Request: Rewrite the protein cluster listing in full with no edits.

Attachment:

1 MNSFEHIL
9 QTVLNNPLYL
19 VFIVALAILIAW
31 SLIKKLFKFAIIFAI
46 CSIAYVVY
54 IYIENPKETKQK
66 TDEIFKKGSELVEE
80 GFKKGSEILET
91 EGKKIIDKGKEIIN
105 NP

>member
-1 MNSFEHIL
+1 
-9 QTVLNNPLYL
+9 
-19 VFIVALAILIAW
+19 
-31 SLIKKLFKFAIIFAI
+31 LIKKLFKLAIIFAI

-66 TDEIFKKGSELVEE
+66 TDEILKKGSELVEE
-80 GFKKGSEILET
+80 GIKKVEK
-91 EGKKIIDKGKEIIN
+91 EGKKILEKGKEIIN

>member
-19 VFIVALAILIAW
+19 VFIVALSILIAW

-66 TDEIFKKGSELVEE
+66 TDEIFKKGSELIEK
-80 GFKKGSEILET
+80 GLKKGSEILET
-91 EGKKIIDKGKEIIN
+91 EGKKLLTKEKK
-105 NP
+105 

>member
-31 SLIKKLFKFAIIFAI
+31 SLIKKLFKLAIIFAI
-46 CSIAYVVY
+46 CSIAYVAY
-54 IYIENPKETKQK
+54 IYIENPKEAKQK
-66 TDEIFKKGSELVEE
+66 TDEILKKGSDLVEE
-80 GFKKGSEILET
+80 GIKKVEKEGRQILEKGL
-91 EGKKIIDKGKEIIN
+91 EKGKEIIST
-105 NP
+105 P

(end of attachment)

1 MNSFEHIL
9 QTVLNNPLYL
19 VFIVALAILIAW
31 SLIKKLFKFAIIFAI
46 CSIAYVVY
54 IYIENPKETKQK
66 TDEIFKKGSELVEE
80 GFKKGSEILET
91 EGKKIIDKGKEIIN
105 NP

>member
-1 MNSFEHIL
+1 
-9 QTVLNNPLYL
+9 
-19 VFIVALAILIAW
+19 
-31 SLIKKLFKFAIIFAI
+31 LIKKLFKLAIIFAI

-66 TDEIFKKGSELVEE
+66 TDEILKKGSELVEE
-80 GFKKGSEILET
+80 GIKKVEK
-91 EGKKIIDKGKEIIN
+91 EGKKILEKGKEIIN

>member
-19 VFIVALAILIAW
+19 VFIVALSILIAW

-66 TDEIFKKGSELVEE
+66 TDEIFKKGSELIEK
-80 GFKKGSEILET
+80 GLKKGSEILET
-91 EGKKIIDKGKEIIN
+91 EGKKLLTKEKK
-105 NP
+105 

>member
-31 SLIKKLFKFAIIFAI
+31 SLIKKLFKLAIIFAI
-46 CSIAYVVY
+46 CSIAYVAY
-54 IYIENPKETKQK
+54 IYIENPKEAKQK
-66 TDEIFKKGSELVEE
+66 TDEILKKGSDLVEE
-80 GFKKGSEILET
+80 GIKKVEKEGRQILEKGL
-91 EGKKIIDKGKEIIN
+91 EKGKEIIST
-105 NP
+105 P